Carbon becomes locked as part of the accumulating plant biomass as plants grow.
A complex microbiota lives belowground, releasing carbon dioxide to the soil.
As plants respire, they release
Photosynthesis releases oxygen whereas respiration releases CO2.
The effect of light on photosynthesis has a clear saturating pattern: more light results in more photosynthesis but eventually leaves cannot take full advantage of all the extra light.
In some part of the stems, some photosynthesis may also occur.
In general, the more carbon dioxide that is available to the plant, the faster the rate of photosynthesis - if other factors are favourable.
Early spring is a tricky time for plants due to the combination of sunny but still quite cold days.
Photosynthesis of a tree canopy is driven or influenced by
the total leaf area (LAI).
photosynthetically active solar radiation (PAR).
air temperature (T).
air humidity (VPD).
soil moisture (REW).
De-hardening in spring involves gradual re-hydration of the cells, recovery of photosynthetic capacity and a tight control of water loss.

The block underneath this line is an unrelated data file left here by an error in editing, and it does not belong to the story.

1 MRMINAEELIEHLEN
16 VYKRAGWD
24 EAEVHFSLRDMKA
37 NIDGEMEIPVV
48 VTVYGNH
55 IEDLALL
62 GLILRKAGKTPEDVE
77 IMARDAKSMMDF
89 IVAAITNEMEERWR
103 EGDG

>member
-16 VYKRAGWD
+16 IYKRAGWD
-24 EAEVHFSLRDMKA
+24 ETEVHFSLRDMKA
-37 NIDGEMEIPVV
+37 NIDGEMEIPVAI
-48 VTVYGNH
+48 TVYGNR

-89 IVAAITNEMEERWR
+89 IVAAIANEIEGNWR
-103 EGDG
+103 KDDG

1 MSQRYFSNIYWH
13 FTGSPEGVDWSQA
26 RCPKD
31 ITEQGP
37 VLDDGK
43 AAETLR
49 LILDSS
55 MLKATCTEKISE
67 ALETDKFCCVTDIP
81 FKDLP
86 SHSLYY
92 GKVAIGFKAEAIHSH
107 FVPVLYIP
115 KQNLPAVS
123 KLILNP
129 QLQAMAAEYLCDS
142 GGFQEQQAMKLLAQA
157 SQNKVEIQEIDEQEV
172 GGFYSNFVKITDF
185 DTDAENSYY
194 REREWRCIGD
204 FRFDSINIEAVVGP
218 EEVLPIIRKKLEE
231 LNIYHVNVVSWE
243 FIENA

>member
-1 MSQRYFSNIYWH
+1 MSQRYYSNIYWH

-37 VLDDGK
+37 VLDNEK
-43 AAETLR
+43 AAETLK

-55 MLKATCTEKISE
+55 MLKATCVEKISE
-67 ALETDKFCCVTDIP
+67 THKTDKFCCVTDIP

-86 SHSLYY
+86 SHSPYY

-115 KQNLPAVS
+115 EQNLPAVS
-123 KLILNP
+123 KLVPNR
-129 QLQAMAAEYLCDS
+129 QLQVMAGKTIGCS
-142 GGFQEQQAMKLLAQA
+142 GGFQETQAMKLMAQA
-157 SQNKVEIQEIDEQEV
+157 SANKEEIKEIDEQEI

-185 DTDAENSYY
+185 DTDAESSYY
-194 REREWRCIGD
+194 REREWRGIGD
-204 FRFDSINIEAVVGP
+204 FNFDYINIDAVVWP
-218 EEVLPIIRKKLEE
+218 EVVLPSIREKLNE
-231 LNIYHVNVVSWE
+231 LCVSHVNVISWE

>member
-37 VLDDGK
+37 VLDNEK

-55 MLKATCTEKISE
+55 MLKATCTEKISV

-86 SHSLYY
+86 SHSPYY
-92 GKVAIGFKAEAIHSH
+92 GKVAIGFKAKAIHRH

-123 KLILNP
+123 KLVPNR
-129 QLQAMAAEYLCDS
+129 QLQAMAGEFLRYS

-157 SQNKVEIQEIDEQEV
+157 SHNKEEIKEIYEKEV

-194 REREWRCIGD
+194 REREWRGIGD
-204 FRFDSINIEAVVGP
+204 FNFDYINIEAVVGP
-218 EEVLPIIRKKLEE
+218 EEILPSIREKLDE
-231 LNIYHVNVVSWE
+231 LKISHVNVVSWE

At low air humidity, a plant closes its stomata to prevent transpiration. The action also decreases photosynthesis
Plant respiration captures CO2.
Unlike photosynhesis, plant respiration captures atmospheric oxygen and releases carbon dioxide.
Plants open its stomata to avoid losing too much water.
Plant closes its stomata to avoid losing too much water.
The annual cycle of photosynthesis mainly follows
the changes in air temperature.
the changes in light.
the changes in soil temperature.
the changes in CO2 concentration.
Photoinhibition means the decrease in photosynthesis due to
exposure to high temperature.
exposure to shortage of soil moisture.
exposure to excess of light.
exposure to excess of CO2.
exposure to high temperature
exposure to excess of CO2
exposure to excess of light
exposure to shortage of soil moisture
Carbon capture is performed by the green parts of plants via photosynthesis.